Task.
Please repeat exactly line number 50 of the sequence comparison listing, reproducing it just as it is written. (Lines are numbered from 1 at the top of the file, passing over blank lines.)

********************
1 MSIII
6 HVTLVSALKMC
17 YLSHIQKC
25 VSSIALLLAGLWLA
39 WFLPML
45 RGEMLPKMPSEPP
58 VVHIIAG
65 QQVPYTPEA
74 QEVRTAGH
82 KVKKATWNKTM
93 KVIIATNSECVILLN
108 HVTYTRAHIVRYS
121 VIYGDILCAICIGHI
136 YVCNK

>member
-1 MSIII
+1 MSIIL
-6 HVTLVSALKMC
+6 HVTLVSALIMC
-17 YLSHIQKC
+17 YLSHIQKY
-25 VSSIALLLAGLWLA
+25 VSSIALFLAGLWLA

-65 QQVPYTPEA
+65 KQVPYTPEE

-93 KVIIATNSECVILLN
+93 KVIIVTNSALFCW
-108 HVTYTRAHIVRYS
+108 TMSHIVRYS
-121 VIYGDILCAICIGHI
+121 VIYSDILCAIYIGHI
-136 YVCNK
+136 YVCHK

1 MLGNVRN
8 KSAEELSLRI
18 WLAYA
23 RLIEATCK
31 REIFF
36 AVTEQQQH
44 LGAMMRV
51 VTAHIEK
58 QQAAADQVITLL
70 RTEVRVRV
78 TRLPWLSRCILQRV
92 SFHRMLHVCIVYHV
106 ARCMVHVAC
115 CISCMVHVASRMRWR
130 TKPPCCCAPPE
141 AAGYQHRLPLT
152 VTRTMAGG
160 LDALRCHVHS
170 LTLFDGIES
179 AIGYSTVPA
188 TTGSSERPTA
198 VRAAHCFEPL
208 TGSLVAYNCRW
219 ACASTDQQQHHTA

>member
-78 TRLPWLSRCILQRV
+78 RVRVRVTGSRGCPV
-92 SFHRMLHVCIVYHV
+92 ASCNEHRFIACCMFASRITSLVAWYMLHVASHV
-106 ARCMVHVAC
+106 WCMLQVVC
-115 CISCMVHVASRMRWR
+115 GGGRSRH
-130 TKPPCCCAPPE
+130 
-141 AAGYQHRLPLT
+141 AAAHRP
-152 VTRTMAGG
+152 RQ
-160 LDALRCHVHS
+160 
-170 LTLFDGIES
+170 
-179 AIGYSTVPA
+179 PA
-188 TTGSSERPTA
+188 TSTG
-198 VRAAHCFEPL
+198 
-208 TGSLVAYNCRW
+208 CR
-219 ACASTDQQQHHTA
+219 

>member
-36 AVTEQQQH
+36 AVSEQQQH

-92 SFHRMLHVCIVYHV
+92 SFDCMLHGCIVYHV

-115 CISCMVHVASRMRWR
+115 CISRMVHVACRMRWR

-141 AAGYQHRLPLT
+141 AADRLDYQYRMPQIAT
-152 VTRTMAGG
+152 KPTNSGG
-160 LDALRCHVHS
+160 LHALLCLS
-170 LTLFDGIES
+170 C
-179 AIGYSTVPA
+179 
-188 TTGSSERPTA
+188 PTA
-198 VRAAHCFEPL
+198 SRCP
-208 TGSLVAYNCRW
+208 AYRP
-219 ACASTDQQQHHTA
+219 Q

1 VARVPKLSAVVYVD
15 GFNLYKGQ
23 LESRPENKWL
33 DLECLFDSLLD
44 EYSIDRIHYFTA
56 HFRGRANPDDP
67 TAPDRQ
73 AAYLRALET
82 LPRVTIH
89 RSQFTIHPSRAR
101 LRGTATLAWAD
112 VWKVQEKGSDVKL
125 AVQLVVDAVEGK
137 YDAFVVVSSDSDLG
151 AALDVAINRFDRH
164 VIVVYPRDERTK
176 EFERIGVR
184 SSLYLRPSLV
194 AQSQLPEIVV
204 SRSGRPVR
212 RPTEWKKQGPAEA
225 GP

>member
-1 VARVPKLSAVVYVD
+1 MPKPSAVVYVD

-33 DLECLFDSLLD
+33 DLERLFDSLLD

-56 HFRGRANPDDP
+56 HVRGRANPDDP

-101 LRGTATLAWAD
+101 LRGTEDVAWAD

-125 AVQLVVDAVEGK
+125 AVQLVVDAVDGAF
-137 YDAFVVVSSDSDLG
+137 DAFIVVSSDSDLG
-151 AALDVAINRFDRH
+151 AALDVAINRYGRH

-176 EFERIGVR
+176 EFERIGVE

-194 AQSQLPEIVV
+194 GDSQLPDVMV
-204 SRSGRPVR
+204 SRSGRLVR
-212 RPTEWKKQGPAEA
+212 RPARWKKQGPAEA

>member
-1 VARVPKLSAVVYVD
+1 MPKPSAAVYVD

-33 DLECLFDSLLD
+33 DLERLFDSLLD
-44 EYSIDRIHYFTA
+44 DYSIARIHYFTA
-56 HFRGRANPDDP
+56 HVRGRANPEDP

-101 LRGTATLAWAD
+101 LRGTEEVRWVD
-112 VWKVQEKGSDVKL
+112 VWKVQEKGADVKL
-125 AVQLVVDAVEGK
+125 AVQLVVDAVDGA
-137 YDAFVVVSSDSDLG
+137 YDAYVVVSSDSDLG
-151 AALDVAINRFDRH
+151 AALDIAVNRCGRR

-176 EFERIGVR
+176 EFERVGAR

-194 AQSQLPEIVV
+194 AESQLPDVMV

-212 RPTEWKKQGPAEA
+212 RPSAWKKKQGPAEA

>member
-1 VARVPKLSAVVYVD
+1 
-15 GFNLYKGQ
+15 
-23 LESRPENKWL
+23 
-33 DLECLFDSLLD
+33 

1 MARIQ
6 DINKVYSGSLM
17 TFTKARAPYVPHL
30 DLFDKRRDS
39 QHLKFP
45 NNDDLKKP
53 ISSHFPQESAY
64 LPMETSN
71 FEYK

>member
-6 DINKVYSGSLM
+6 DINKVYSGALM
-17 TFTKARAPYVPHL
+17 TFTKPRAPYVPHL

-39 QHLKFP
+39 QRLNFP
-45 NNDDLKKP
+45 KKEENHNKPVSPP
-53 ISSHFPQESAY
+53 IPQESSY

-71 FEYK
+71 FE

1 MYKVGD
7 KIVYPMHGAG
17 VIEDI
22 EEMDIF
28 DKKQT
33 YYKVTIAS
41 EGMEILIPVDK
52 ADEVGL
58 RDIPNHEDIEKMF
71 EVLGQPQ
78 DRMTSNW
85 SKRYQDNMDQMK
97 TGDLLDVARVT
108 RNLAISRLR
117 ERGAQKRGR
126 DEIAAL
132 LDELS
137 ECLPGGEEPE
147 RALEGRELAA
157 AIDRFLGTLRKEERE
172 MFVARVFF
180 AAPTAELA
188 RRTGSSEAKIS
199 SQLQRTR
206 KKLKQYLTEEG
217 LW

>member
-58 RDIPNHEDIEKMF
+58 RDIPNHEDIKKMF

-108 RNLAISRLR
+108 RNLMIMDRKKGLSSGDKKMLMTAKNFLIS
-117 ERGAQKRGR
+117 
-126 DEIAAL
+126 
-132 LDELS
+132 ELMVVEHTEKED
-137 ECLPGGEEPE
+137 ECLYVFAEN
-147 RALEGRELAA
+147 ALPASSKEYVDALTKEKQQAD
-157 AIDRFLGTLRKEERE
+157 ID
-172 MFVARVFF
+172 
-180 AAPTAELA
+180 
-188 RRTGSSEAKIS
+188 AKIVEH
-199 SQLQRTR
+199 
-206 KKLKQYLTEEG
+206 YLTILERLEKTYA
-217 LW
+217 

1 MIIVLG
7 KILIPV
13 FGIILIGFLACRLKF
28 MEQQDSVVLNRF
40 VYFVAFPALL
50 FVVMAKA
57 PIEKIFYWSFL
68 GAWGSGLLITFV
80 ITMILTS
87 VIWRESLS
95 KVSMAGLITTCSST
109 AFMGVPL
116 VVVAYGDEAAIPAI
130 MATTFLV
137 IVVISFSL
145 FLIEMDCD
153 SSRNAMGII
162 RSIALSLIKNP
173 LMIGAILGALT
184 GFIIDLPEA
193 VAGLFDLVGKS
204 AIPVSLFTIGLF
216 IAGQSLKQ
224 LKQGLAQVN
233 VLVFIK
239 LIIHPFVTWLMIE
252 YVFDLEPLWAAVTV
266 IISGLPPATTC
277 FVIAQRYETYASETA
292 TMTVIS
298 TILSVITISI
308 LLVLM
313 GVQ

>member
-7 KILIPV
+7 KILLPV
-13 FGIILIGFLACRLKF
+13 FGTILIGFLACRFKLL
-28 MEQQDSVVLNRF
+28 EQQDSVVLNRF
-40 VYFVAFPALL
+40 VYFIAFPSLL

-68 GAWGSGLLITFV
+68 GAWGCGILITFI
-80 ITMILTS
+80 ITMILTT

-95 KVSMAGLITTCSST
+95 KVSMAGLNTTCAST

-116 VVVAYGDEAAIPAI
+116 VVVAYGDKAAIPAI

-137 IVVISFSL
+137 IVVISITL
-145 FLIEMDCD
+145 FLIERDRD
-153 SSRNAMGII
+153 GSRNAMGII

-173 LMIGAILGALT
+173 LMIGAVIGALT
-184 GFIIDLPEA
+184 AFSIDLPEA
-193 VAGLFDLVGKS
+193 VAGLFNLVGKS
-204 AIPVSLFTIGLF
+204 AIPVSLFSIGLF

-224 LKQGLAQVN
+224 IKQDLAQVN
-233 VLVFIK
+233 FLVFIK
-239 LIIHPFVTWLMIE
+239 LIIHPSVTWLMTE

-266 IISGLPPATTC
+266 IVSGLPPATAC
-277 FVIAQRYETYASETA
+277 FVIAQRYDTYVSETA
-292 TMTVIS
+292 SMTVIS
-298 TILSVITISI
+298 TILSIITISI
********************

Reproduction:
152 VTRTMAGG